restricted access Acknowledgments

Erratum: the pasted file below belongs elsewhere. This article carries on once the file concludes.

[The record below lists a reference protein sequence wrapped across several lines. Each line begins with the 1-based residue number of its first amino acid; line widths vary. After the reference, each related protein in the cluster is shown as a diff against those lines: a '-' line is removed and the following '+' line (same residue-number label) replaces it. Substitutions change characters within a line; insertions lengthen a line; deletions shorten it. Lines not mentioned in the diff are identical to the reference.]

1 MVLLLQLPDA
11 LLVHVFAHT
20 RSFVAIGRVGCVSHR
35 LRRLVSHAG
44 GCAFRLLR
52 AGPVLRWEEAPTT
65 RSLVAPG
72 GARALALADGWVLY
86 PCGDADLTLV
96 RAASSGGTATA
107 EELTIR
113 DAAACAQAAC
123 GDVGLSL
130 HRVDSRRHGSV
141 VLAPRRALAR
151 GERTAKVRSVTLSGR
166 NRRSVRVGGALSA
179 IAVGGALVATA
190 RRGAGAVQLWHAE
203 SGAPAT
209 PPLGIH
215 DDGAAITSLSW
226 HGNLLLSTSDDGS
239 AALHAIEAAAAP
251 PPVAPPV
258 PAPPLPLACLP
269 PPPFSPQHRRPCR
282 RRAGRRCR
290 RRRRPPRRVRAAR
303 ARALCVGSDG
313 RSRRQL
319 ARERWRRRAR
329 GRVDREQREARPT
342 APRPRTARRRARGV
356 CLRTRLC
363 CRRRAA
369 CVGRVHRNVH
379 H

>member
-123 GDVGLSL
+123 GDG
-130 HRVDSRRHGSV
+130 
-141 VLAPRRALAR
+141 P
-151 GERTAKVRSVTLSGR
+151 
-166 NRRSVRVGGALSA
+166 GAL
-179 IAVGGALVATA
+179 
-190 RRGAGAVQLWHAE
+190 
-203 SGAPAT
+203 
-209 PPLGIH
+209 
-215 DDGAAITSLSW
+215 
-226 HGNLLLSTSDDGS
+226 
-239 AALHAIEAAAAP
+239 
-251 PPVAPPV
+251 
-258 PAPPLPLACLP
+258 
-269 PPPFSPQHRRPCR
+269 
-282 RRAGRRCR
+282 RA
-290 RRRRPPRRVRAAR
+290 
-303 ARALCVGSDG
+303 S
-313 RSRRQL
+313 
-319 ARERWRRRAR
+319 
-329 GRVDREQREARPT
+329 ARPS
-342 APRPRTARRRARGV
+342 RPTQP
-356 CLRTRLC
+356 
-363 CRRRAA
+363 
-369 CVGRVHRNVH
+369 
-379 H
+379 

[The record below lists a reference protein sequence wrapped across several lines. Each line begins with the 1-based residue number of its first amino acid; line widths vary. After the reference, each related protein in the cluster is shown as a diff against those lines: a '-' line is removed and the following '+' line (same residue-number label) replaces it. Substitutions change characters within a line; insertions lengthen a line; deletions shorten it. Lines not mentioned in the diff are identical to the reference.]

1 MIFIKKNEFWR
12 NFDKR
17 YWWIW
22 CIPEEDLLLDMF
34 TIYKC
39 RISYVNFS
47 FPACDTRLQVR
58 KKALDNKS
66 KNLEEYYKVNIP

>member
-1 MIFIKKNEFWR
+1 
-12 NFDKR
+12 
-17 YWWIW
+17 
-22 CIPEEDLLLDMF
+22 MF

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301 Acknowledgments The research and writing of All Bound Up Together was made possible by generous financial support from the Charles H. Revson Foundation through the Revson Fellows Program; the Columbia University History Department through a Richard Hofstadter fellowship; the Columbia University Graduate School of Arts and Sciences through an Edmund G. Haynes fellowship and a Merit fellowship, and the Leadership Alliance through an Irene Diamond Foundation fellowship. At the University of Michigan support was provided through a Michigan Faculty fellowship at the Institute for the Humanities , a Ludolph Fund Junior Faculty Development award, and a grant from the O≈ce of the Vice President for Research. Additional support was provided through research fellowships with The Library Company of Philadelphia and the Historical Society of Pennsylvania and the Gilder Lehrman Institute of American History. The assistance of librarians, archivists, and curators has been indispensable . I have been the fortunate beneficiary of support by the sta√s of the Bancroft Library at the University of California, Berkeley; the Boston University , Mugar Memorial Library; the Newberry Library; the Drew University United Methodist Church General Commission on Archives and History; the State Historical Society of Wisconsin; the AME Church O≈ce of the Historiographer; the Fisk University Archives; the Beinecke Library at Yale University; the Oberlin College Archives; the Historical Society of Pennsyl- 302 Acknowledgments vania; the Library Company of Philadelphia; the Livingstone College, AME Zion Church Archives; the Howard University, Moorland-Spingarn Research Center; the Library of Congress; the New York Public Library, Schomburg Center for Research on Black Culture; and the William H. Clements Library at the University of Michigan. Special thanks go to Phillip Lapsansky at the Library Company of Philadelphia and Clayton Lewis at the William H. Clements Library for their attention and generosity as I was completing this manuscript. My professional life has been full of generous, engaged, and encouraging colleagues. My thanks go to Eli Evans, the late Eli Ginzberg, and Karen Vrotsos at the Revson Fellows program. At Columbia University my work was possible through the advice and support of many, including Erica Armstrong , Betsy Blackmar, Marcellus Blount, Richard Bushman, Sharon Gamble , Farah Gri≈n, Alice Kessler-Harris, Manning Marable, Deborah McCoy , Daryl Scott, and Judith Weisenfeld. My Columbia writing group of Chris Capozzola, Mike Fuquay, and Ellen Stroud, the Donner Party, were generous, untiring, and humor-filled allies. My special thanks go to my mentor and adviser, Eric Foner. Back when I was just a lawyer ‘‘taking a break,’’ Eric took my ambitions and ideas seriously. Since then he has shown me the way, while giving me plenty of room to make my own path. He has encouraged me to hold tight to my passions and to those unspoken streams that run through so many of us, moving us to devote our life’s work to the stories that we believe matter. At Barnard College, Chris Baswell, Vivian Taylor, and the students in the Mellon Minority Undergraduate Fellowship program saw me through a critical year of writing. At the University of Michigan I have been assisted by a fine group of research assistants, including Tracy Chichester, Nathan Connelly, David McNamara, Ti√any Riley, Brandis Taylor, and Kalyn Wilson . I have benefited from the support of an incomparable intellectual community that includes Paul Anderson, Susanna Blumenthal, John Carson, Rita Chin, Jay Cook, Kevin Gaines, Robert Genter, David Hancock, James Jackson, Philip Pachoda, Sonya Rose, Kelly Quinn, Hannah Rosen, Rebecca Scott, Victoria von Arx, and Penny VonEschen. A special thanks to my extraordinary writing group—Dena Goodman, Mary Kelley, and Carroll Smith-Rosenberg—from whom I have learned so much about history and more. This manuscript was completed while I was a visiting professor at Paris’s École des Hautes Études. There, colleagues including François Weil, Jean Hébrard, and Myriam Cottias provided me with a quiet workspace and Acknowledgments 303 warm collegiality as I worked through final revisions. Thanks also to the Women and Religion in the African Diaspora Project at Princeton University and the members of its working group, including co-directors Marie Gri≈th and Barbara Savage, Elsa Barkley Brown, Anne Boylan, Estelle Freedman, Glenda Gilmore, Leslie Harris, Nancy Hewitt, Mignon Moore, Judith Weisenfeld , Albert Raboteau, and Deborah Gray White, all of whom supported this project at critical junctures. The same should be said of Gray Osterud, whose insightful reading helped the manuscript become a book. My appreciation for the University of North Carolina Press runs deep. Chuck Grench endured my...